6 Matching Annotations
  1. Apr 2022
    1. She frequently cites authors second-hand(“as quoted by”, “see,” etc.) rather than primary texts, and in some instancesthis practice results in the kinds of errors for which earlier compilations werecriticized. The most egregious of these occurs when Blair cites Ann Moss on

      Guarino da Verona when making the unlikely claim that note taking begin in earnest with Francesco Sacchini in the seventeenth century rather than a hundred years earlier with Erasmus and Vives.

      I almost feel like I've arrived as I noticed this error in the text myself.

      Interesting that he calls her out for making a compilation error, something which is very meta with respect to this particular text.

    1. The Jesuit Francesco Sac-chini, in contrast, commended the interruption in reading that resulted fromstopping to copy a passage into one’s notebook: it slowed down reading and aidedretention.44
    2. The first manual solely devoted to excerpting, or note-taking fromreading, was composed for students in the advanced or rhetoric class at Jesuitcolleges by Francesco Sacchini (1570–1625), professor of rhetoric at the CollegioRomano. De ratione libros cum profectu legendi libellus (A Little Book on Howto Read with Profit) was published in 1614 and in a further six editions, followedby a translation into French in 1786 (for the use of Calvinists, judging from thededication to a pastor in Geneva) and into German in 1832.34

      Footnote:

      Sacchini (1614)—further references to “Sacchini” will be to this edition; warm thanks to Helmut Zedelmaier for sharing with me his photocopy of this edition. Further editions include: Sammieli (Saint-Mihiel, Lorraine), 1615; Ingolstadt 1616; Bordeaux 1617; Dillingen 1621; Leipzig 1711 and 1738; and Venetiis Britonum (Vannes, Brittany), 1866. It was translated into French (Sacchini [1786]) and German, Über die Lektüre, ihren Nutzen und die Vortheile sie gehörig anzuwenden, nach dem Lateini- Notes to Pages 70–72 283 schen des Sacchini teutsch bearbeitet und mit einem Anhange begleitet von Herrmann Walchner (Karlsruhe, 1832). I am grateful to Helmut Zedelmaier for the information about the German edition, which I have not seen. Sacchini’s De ratione . . . legendi was a source for Rainierio Carsughi, Ars bene scribendi (Rome, 1709), as discussed in Haskell (2003), 260. For the full range of Jesuit practices of note-taking (including notes taken under dictation) see Nelles (2007)—I am grateful to Paul Nelles for helpful conversations over the years. On Sacchini, see also Dainville (1978), 224–27.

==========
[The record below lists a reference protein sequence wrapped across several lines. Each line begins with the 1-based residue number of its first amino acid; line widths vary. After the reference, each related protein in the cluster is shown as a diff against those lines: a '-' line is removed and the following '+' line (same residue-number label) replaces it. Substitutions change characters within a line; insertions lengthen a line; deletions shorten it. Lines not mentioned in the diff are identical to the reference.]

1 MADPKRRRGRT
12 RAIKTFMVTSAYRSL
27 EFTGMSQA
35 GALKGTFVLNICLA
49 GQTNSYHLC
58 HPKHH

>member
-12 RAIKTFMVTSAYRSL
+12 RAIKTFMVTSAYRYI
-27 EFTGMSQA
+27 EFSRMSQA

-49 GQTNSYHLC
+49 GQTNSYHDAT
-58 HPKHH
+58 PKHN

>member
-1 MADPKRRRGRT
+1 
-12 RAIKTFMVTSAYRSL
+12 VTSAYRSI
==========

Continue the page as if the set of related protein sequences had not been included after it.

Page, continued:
2. Feb 2022
    1. Make fleeting notes. Always have something at hand to write withto capture every idea that pops into your mind.

      Fleeting notes are similar to the sorts of things one would have traditionally kept in a waste book.


      Francesco Sacchini recommended the use of two notebooks:

      “Not unlike attentive merchants... [who] keep two books, one small, the other large: the first you would call adversaria or a daybook (ephemerides), the second an account book (calendarium) and ledger (codex).” —Francesco Sacchini "Chapter 13". De ratione libros cum profectu legendi libellus. Wurzburg. p. 91. (1614).

      (See also Blair, Ann M. (2004). "Note taking as an art of transmission". Critical Inquiry. 31 (1): 91. doi:10.1086/427303.)

      The root word ephemeral in this context is highly suggestive of the use and function of fleeting notes.


      The Latin word "ephemerides" can also be translated as "newspaper", useful for only a short period of time.


      Recall also that in a general sense Cicero contrasted the short-lived memoranda of the merchant with the more carefully kept account book designed as a permanent record.

      Reference: Cicero (1930). Pro Quinto Roscio comoedo oratio,"The Speeches". Translated by Freese, John Henry. Cambridge, Massachusetts. pp. 278–81.

  3. Nov 2021
    1. The longest running of theseis Francesco Sacchini,De ratione libros cum profectu legendi libellus(On Howto Read Books with Profit) first published in Latin in 1614 and as late as 1786in French and 1832 in German

      Mortimer J. Adler, eat your heart out.

    2. Francesco Sacchini recommends two notebooks inDeratione libros cum profectu legendi libellus(Wu ̈rzburg, 1614), chap. 13, p. 91: “Not unlike attentivemerchants . . . [who] keep two books, one small, the other large: the first you would calladversariaor a daybook(ephemerides),the second an account book(calendarium)and ledger(codex).”